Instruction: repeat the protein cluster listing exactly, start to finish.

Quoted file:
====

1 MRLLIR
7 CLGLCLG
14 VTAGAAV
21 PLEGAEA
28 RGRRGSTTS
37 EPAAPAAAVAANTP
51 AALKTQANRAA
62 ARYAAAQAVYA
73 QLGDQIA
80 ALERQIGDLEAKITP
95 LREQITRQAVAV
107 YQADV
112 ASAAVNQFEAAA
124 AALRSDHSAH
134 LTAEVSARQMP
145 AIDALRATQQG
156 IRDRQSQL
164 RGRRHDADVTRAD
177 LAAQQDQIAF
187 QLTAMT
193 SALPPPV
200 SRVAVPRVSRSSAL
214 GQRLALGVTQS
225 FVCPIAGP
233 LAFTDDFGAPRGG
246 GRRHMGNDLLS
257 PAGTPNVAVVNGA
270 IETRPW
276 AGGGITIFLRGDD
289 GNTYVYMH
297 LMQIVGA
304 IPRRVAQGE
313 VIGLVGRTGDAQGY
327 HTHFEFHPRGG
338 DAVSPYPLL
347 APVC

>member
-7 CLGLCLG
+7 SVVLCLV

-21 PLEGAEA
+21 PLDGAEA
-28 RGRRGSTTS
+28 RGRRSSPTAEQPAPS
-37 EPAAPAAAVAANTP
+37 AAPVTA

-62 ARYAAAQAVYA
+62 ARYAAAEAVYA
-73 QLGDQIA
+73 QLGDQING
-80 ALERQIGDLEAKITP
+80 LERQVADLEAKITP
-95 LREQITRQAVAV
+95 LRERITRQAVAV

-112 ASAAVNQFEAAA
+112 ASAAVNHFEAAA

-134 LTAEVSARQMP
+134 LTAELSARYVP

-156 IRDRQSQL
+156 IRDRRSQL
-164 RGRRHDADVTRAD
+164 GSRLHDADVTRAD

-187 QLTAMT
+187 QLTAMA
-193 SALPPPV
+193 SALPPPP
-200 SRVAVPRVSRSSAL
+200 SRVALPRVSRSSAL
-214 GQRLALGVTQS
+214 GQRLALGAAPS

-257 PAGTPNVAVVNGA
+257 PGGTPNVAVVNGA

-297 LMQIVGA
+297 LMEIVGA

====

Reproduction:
1 MRLLIR
7 CLGLCLG
14 VTAGAAV
21 PLEGAEA
28 RGRRGSTTS
37 EPAAPAAAVAANTP
51 AALKTQANRAA
62 ARYAAAQAVYA
73 QLGDQIA
80 ALERQIGDLEAKITP
95 LREQITRQAVAV
107 YQADV
112 ASAAVNQFEAAA
124 AALRSDHSAH
134 LTAEVSARQMP
145 AIDALRATQQG
156 IRDRQSQL
164 RGRRHDADVTRAD
177 LAAQQDQIAF
187 QLTAMT
193 SALPPPV
200 SRVAVPRVSRSSAL
214 GQRLALGVTQS
225 FVCPIAGP
233 LAFTDDFGAPRGG
246 GRRHMGNDLLS
257 PAGTPNVAVVNGA
270 IETRPW
276 AGGGITIFLRGDD
289 GNTYVYMH
297 LMQIVGA
304 IPRRVAQGE
313 VIGLVGRTGDAQGY
327 HTHFEFHPRGG
338 DAVSPYPLL
347 APVC

>member
-7 CLGLCLG
+7 SVVLCLV

-21 PLEGAEA
+21 PLDGAEA
-28 RGRRGSTTS
+28 RGRRSSPTAEQPAPS
-37 EPAAPAAAVAANTP
+37 AAPVTA

-62 ARYAAAQAVYA
+62 ARYAAAEAVYA
-73 QLGDQIA
+73 QLGDQING
-80 ALERQIGDLEAKITP
+80 LERQVADLEAKITP
-95 LREQITRQAVAV
+95 LRERITRQAVAV

-112 ASAAVNQFEAAA
+112 ASAAVNHFEAAA

-134 LTAEVSARQMP
+134 LTAELSARYVP

-156 IRDRQSQL
+156 IRDRRSQL
-164 RGRRHDADVTRAD
+164 GSRLHDADVTRAD

-187 QLTAMT
+187 QLTAMA
-193 SALPPPV
+193 SALPPPP
-200 SRVAVPRVSRSSAL
+200 SRVALPRVSRSSAL
-214 GQRLALGVTQS
+214 GQRLALGAAPS

-257 PAGTPNVAVVNGA
+257 PGGTPNVAVVNGA

-297 LMQIVGA
+297 LMEIVGA